Re: [openpgp] Reducing the meta-data leak

Daniel Kahn Gillmor <> Tue, 05 January 2016 00:43 UTC

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From: Daniel Kahn Gillmor <>
To: Ben McGinnes <>, "Neal H. Walfield" <>, Derek Atkins <>
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Date: Mon, 04 Jan 2016 19:43:35 -0500
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Subject: Re: [openpgp] Reducing the meta-data leak
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On Fri 2016-01-01 23:06:13 -0500, Ben McGinnes wrote:
> On 4/11/2015 1:37 am, Neal H. Walfield wrote:
>> Bryan Ford proposed getting rid of all unencrypted meta-data.  In
>> particular, he wanted to get rid of the recipients / number of
>> recipients.
>> There are some practical difficulties with this approach,
>> which I mentioned above.
>> My proposal is a blue sky idea to avoid having to try to decrypt a
>> message with every secret key while (hopefully) making it more
>> difficult to get at the list of recipients.
> While I don't doubt the good intentions, I fail to see how this has
> any real value.  Specifically because of the significantly larger
> amounts of meta-data which already leaks from every SMTP exchange
> ever.  That's the real threat and that inevitably leads to this
> question:
> * In what scenario has someone gone to the effort of disguising all
>   their SMTP traffic (remailers, tor, whatever), but not selected an
>   alias on the OpenPGP key they're using?

fwiw, there is effort going into protecting some of the SMTP/RFC822
metadata (see the discussions in, which would make this
kind of work within OpenPGP more valuable than it currently is in the
full-metadata-wrapped OpenPGP e-mail use case.

It's worth thinking about this problem from the point of view of a
single message encrypted to a single recipient.  We already have the
mechanisms to deal with multi-recipient messages: A sender who wants to
craft a single message to N people without indicating the number of
people should probably re-build the message N times, with a single
PK-ESK on each.  If they really cares that an observer can't tell that
each recipient is getting the same message, they should presumably
choose a separate SK for each version, and pad each message to different
sizes as well.  We can do all of the above except padding in OpenPGP as
it stands, and padding can often be done in whatever format is being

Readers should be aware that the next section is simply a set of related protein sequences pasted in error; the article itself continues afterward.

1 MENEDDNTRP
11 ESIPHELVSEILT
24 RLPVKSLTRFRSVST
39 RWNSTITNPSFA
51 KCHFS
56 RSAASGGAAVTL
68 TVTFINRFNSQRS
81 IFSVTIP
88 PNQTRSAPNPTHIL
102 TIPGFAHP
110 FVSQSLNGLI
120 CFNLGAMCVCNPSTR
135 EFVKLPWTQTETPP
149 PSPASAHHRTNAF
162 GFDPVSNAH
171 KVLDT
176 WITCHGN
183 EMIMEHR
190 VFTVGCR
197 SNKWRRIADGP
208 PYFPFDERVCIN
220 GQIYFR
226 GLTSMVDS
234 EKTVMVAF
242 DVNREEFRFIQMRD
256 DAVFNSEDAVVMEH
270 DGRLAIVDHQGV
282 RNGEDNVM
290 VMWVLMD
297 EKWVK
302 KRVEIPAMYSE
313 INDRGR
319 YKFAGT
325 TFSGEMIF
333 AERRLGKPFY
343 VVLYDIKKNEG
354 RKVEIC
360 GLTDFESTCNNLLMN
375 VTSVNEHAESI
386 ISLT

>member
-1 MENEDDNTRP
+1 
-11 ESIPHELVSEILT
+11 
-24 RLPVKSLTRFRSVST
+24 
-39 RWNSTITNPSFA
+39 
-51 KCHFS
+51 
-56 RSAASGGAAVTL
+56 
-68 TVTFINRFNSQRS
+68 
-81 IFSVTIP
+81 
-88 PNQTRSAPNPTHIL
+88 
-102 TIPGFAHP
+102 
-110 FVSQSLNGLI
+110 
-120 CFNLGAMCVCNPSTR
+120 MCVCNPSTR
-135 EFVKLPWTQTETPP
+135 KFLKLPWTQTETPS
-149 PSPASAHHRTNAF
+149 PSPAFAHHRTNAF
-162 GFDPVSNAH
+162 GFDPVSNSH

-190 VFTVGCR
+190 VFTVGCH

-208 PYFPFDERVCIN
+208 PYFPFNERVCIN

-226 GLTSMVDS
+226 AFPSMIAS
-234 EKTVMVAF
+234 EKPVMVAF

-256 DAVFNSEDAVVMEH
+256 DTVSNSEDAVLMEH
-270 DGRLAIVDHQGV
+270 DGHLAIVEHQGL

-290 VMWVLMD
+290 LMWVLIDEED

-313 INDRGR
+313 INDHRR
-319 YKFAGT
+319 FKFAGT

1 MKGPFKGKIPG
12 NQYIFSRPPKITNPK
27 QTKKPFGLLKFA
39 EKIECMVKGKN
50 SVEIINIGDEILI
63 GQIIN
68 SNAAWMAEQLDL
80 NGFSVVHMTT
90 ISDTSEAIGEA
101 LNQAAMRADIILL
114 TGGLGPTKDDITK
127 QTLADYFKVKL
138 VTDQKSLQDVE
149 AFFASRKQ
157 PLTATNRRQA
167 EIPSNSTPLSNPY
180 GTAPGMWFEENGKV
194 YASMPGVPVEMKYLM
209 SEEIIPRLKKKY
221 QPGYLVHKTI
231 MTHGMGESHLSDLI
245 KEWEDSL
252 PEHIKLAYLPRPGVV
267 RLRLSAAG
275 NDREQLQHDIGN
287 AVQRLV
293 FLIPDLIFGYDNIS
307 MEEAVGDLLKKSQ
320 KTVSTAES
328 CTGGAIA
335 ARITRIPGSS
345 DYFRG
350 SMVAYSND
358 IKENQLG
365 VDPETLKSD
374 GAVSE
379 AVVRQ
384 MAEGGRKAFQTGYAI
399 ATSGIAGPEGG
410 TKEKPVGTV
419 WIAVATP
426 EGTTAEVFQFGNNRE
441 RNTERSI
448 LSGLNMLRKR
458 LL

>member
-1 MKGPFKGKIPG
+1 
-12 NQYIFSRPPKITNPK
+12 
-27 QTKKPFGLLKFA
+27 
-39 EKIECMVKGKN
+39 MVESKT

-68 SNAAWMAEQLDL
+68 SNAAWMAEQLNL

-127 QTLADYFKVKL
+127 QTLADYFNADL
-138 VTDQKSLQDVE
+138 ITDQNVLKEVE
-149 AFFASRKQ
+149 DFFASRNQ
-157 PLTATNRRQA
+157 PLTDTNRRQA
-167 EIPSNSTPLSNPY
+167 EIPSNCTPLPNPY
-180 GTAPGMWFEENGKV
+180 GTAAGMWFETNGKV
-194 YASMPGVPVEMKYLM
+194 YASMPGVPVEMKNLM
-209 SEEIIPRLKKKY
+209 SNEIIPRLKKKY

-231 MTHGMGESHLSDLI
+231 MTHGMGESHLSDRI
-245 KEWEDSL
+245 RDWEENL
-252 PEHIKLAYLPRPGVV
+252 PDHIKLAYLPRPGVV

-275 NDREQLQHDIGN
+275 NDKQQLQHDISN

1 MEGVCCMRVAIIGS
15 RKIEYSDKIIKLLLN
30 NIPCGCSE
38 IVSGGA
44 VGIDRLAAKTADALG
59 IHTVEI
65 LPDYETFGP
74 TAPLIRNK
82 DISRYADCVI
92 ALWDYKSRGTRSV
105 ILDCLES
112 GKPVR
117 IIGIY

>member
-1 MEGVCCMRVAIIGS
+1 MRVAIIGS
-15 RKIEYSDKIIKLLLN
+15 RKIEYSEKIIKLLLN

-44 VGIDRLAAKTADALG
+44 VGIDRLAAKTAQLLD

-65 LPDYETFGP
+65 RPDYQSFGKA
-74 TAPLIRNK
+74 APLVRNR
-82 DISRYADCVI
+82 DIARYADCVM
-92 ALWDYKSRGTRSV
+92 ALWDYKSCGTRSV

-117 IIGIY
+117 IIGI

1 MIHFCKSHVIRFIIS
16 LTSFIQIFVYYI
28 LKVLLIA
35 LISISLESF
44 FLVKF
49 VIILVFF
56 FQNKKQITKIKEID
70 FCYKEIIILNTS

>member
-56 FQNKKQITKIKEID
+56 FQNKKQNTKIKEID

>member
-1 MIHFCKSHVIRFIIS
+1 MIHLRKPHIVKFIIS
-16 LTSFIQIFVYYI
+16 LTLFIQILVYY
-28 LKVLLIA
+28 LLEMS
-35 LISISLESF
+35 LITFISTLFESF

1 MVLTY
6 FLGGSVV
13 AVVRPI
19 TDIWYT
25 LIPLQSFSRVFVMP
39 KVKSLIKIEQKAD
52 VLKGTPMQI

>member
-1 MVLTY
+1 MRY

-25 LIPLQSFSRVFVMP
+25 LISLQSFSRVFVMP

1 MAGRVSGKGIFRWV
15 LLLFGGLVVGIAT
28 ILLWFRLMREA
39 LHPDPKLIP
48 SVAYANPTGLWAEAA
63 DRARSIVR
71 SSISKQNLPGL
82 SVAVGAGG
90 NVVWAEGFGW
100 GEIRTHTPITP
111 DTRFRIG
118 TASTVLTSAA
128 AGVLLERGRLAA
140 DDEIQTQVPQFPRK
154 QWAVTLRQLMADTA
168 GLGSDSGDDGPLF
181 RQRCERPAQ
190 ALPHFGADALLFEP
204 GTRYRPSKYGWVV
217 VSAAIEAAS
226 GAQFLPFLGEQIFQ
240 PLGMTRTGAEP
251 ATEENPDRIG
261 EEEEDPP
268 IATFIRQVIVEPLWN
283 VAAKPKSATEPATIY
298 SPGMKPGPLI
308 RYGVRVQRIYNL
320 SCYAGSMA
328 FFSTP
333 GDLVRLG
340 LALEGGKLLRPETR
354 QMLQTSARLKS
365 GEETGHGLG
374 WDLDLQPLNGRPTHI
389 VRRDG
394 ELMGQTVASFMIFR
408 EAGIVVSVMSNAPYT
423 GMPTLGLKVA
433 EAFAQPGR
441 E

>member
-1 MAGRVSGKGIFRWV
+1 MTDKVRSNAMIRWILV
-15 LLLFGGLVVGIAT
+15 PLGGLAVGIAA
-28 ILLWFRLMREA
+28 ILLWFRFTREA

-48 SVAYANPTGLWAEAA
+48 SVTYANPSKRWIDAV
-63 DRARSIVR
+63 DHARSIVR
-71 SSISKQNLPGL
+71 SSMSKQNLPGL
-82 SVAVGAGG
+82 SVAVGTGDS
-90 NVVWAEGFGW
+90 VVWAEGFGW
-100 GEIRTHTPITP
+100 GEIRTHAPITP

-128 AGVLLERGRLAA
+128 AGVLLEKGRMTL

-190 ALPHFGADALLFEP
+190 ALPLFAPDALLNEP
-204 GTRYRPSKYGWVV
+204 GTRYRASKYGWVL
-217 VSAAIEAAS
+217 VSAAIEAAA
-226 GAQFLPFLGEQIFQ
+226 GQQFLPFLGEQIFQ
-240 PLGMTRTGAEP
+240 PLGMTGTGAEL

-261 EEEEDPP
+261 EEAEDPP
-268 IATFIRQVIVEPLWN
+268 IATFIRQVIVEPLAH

wrapped by OpenPGP (e.g. a text/plain MIME part consisting of all
whitespace).  Incidentally, the single-pkesk-per-message approach
addresses the smartcard UI/UX concern, and mitigates the
multiple-secret-key UI/UX concern somewhat (the multiple-secret-key
UI/UX concern can be further mitigated by configuration recipient-side).

Implementation work or guidance on avoiding creation of multi-recipient
messages would be good.

With regards to the bloom filter proposal here, i think Tom's concerns
about its viability are worth heeding.  In a single-recipient message,
the bloom filter is effectively just a smaller hash of the key.  The
current PKESK itself already doesn't provide an unambiguous answer to
who a message is encrypted to, since it provides only 64 bits of the
fingerprint, and we know that there are pairs of keys that share their
lower 64 bits of fingerprint.

We could simply reduce the size of that further to get more ambiguity
(the distribution should already be uniform) but the ambiguity is
already on the edge of being a problem for UI (it's not clear whether a
UI should announce "this message claims to be for key XXXXX, which we
have, but cannot be decrypted with it" or "this message claims to be for
keyid XX, and while we have key XXXXX which can't decrypt it, the sender
might have meant some other key").  Yuck.

Removing the metadata of who a message is for seems likely to require

 a) trial decryption on the recipient side (problematic for smartcard
    and multiple-secret-key setups, as Neal and Werner pointed out), or

 b) some sort of racheted shared state between sender and recipient
    (e.g. a briar- or axolotl-style esk, which might provide other nice
    features, like "deletable" ("forward-secret") messages)

While (b) is out of scope for us here until we get 4880bis sorted, if
someone wanted to experiment with that and report back, i'm sure it
would be interesting to several people on the list.

Or maybe there's a (c) option?